Television interviewer Georges Laurent (Auteuil) and his wife, Anne (Binoche), live a comfortably placid bourgeois life in a Paris condominium, along with their 12-year-old son, Pierrot (Lester Makedonsky). But when someone begins to terrorize them by leaving voyeuristic videotapes on their doorstep, along with gruesome stick-figure drawings that appear meaningless yet menacing, their lives are irrevocably disrupted. Who's watching, and what do they want?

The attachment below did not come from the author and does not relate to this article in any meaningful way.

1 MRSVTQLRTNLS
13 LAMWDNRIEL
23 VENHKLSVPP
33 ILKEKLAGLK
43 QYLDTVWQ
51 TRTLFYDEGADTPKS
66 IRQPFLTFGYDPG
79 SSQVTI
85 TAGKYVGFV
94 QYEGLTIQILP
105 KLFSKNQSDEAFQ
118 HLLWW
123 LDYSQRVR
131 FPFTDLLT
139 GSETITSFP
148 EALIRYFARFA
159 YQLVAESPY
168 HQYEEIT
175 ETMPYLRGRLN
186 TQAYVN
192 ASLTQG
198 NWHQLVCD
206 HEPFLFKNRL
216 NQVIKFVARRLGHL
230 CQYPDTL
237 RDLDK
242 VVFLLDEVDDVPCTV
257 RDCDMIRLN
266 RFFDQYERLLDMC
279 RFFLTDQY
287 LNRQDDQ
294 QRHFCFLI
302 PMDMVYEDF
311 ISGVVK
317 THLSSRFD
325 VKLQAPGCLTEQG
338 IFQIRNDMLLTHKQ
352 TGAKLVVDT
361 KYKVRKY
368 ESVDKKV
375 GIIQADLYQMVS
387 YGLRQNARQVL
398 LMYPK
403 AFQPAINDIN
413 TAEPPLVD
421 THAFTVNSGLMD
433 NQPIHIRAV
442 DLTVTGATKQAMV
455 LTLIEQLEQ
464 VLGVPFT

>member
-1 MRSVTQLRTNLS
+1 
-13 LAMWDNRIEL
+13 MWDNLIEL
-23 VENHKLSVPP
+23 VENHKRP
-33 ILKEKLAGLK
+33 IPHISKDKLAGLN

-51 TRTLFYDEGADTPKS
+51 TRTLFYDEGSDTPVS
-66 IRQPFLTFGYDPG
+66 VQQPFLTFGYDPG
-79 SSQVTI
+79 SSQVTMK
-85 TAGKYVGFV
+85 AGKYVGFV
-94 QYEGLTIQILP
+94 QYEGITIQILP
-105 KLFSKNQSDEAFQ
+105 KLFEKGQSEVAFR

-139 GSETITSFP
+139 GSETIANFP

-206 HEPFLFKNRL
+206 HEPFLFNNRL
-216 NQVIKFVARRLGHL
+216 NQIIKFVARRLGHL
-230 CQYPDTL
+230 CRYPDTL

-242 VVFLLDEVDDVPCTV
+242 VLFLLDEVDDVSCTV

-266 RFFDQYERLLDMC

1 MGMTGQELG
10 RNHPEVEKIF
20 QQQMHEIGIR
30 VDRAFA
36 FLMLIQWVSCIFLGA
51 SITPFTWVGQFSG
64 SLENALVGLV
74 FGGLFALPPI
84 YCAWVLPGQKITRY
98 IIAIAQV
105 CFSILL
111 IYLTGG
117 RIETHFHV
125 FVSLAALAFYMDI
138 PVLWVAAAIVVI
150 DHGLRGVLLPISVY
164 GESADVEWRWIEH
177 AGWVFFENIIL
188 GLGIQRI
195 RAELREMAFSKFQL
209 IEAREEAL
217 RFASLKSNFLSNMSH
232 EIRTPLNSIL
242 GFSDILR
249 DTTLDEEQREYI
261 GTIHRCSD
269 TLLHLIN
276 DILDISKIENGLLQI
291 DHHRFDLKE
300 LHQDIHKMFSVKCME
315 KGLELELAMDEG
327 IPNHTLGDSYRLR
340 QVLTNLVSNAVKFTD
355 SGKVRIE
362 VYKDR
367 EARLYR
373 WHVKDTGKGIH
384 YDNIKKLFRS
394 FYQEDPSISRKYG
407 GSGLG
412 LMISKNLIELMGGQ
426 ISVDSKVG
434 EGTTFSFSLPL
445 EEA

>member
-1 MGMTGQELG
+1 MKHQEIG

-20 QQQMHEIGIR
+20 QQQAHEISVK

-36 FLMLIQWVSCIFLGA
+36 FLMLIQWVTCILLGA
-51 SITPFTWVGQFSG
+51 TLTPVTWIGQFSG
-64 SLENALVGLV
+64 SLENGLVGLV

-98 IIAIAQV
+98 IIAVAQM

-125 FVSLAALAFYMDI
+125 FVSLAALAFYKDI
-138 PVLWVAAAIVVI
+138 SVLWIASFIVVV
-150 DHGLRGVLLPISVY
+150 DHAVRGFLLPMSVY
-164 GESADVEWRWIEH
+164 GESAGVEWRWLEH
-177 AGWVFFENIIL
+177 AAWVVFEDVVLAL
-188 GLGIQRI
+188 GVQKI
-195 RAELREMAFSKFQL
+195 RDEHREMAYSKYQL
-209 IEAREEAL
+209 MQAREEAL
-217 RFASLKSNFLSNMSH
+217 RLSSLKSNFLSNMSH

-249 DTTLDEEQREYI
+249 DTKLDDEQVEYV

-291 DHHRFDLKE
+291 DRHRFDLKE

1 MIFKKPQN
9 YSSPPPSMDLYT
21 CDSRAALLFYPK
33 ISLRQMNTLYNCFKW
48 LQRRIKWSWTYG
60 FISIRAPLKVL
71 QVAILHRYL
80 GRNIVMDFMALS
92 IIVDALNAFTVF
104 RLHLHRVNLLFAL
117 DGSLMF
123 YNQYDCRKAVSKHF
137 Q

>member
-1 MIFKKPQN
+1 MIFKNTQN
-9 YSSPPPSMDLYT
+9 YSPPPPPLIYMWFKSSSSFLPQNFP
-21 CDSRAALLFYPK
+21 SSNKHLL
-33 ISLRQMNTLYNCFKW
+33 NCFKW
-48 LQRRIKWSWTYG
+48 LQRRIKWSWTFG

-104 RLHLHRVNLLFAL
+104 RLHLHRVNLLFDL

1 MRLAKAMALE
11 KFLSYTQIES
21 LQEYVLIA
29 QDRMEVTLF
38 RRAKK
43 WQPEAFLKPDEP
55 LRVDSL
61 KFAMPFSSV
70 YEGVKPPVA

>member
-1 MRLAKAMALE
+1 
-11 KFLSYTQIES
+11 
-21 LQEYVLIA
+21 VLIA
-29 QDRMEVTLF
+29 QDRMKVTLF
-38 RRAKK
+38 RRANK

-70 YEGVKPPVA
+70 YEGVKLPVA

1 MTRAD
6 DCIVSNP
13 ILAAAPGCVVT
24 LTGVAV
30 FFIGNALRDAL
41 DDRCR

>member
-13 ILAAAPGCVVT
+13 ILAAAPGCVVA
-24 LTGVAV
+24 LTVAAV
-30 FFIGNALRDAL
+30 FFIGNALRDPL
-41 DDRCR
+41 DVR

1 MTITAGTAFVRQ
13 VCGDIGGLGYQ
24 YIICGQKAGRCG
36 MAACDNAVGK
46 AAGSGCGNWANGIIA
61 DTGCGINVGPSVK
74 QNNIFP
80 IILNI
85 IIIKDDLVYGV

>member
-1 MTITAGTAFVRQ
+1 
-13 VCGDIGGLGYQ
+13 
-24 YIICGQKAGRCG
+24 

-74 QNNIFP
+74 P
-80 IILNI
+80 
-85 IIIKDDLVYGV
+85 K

Austrian director and arch provocateur Haneke crafts a compelling, suspenseful thriller in "Cache," deftly suggesting the menace of global terrorism by locating it in the troubled domestic experience of a nuclear family. Auteuil and Binoche are both superb as the couple ripped apart by a long-dormant secret that slowly bubbles to the surface when Georges confronts a horrific incident in his early childhood. Haneke really notches up the tension, relieving it (momentarily) in a kitchen scene that will literally steal your breath away. Intelligent, enigmatic, and shocking, "Cache" is can't-miss cinema.